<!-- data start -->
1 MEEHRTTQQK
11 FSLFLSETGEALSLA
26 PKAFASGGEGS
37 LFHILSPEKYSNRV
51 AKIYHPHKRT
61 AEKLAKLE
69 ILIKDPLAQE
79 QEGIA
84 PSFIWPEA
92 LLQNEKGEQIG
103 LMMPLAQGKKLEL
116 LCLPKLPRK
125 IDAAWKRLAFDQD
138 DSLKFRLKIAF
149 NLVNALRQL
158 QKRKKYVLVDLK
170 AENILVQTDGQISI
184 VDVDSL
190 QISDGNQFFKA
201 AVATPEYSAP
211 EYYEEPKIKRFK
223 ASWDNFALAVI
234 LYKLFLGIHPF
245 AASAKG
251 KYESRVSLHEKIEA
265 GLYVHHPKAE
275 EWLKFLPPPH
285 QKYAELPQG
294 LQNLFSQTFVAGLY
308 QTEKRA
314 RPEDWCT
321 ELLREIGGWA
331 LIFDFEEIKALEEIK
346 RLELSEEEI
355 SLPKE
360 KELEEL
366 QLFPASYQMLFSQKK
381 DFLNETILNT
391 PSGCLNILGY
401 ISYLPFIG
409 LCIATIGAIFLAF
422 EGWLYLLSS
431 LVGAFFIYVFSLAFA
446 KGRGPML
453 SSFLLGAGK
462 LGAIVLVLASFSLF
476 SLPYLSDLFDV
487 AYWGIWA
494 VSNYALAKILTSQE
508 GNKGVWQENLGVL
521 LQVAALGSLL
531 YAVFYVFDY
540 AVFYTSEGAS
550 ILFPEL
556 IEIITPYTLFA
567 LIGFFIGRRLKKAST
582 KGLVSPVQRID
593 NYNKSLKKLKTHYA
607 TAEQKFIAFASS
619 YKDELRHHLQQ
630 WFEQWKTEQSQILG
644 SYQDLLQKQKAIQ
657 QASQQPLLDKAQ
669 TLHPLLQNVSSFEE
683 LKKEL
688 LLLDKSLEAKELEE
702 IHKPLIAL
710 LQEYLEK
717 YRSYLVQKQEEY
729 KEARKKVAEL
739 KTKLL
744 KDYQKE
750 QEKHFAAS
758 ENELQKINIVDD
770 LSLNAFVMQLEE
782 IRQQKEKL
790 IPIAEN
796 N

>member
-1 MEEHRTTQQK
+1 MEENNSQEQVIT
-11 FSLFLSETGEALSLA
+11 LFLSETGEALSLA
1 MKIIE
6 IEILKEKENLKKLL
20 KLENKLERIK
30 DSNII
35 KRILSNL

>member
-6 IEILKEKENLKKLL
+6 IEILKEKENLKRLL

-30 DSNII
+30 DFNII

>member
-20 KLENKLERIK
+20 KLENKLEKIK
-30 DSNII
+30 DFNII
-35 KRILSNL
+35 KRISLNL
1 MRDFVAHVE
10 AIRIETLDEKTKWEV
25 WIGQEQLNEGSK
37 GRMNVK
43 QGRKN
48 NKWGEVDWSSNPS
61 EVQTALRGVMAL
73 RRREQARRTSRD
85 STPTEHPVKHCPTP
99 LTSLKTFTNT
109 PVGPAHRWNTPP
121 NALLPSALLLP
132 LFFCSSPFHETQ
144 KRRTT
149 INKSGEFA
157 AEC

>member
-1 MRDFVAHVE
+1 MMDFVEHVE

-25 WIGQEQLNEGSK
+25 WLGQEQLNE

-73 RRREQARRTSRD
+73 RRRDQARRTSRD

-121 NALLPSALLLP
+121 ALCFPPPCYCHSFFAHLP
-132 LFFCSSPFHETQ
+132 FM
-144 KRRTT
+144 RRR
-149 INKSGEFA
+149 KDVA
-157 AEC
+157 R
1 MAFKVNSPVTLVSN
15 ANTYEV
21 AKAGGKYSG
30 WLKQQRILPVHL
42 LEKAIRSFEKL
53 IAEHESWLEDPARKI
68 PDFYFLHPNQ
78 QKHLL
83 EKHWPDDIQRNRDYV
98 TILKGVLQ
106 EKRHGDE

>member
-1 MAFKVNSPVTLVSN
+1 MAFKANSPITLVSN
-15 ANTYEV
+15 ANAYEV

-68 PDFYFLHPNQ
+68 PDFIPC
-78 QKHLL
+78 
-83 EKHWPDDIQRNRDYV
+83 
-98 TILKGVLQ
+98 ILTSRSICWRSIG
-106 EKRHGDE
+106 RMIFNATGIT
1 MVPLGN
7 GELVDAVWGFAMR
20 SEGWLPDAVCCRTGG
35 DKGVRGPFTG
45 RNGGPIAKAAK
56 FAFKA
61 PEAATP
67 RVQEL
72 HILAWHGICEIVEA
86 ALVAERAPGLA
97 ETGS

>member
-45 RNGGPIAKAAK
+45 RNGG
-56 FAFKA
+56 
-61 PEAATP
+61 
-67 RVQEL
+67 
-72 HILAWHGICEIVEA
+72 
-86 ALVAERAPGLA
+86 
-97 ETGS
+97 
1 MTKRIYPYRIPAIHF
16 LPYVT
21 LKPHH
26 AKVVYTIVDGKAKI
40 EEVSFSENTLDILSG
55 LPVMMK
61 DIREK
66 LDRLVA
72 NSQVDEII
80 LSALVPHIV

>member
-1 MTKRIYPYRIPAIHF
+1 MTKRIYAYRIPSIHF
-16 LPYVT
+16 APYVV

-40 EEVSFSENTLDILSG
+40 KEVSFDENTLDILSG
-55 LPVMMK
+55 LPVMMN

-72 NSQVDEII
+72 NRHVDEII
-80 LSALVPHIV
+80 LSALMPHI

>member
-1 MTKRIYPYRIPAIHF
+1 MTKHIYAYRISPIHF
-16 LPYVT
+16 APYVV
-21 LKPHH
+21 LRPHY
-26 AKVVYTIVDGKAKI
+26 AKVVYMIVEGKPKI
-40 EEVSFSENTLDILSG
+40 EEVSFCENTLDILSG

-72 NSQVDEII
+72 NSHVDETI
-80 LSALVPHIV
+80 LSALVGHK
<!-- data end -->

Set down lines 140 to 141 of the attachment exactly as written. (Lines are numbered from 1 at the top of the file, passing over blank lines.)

68 PDFYFLHPNQ
78 QKHLL